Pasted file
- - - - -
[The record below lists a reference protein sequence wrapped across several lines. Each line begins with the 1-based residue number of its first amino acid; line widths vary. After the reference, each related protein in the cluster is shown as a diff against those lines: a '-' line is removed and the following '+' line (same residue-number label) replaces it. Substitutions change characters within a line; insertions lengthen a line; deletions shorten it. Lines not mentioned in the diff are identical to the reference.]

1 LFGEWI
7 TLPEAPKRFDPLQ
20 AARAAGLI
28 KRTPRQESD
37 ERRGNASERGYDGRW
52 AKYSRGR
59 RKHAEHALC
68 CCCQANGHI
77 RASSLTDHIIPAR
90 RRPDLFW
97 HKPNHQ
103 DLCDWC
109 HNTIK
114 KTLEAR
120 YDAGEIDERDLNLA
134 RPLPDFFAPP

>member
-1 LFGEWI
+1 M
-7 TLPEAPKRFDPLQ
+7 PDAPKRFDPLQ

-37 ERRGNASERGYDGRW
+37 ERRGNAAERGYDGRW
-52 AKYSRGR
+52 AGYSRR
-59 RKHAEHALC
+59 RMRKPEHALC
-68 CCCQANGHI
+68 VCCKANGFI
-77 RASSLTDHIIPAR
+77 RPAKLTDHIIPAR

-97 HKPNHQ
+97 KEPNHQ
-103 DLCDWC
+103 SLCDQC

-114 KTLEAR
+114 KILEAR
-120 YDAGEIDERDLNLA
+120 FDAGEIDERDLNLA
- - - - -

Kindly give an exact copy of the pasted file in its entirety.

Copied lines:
[The record below lists a reference protein sequence wrapped across several lines. Each line begins with the 1-based residue number of its first amino acid; line widths vary. After the reference, each related protein in the cluster is shown as a diff against those lines: a '-' line is removed and the following '+' line (same residue-number label) replaces it. Substitutions change characters within a line; insertions lengthen a line; deletions shorten it. Lines not mentioned in the diff are identical to the reference.]

1 LFGEWI
7 TLPEAPKRFDPLQ
20 AARAAGLI
28 KRTPRQESD
37 ERRGNASERGYDGRW
52 AKYSRGR
59 RKHAEHALC
68 CCCQANGHI
77 RASSLTDHIIPAR
90 RRPDLFW
97 HKPNHQ
103 DLCDWC
109 HNTIK
114 KTLEAR
120 YDAGEIDERDLNLA
134 RPLPDFFAPP

>member
-1 LFGEWI
+1 M
-7 TLPEAPKRFDPLQ
+7 PDAPKRFDPLQ

-37 ERRGNASERGYDGRW
+37 ERRGNAAERGYDGRW
-52 AKYSRGR
+52 AGYSRR
-59 RKHAEHALC
+59 RMRKPEHALC
-68 CCCQANGHI
+68 VCCKANGFI
-77 RASSLTDHIIPAR
+77 RPAKLTDHIIPAR

-97 HKPNHQ
+97 KEPNHQ
-103 DLCDWC
+103 SLCDQC

-114 KTLEAR
+114 KILEAR
-120 YDAGEIDERDLNLA
+120 FDAGEIDERDLNLA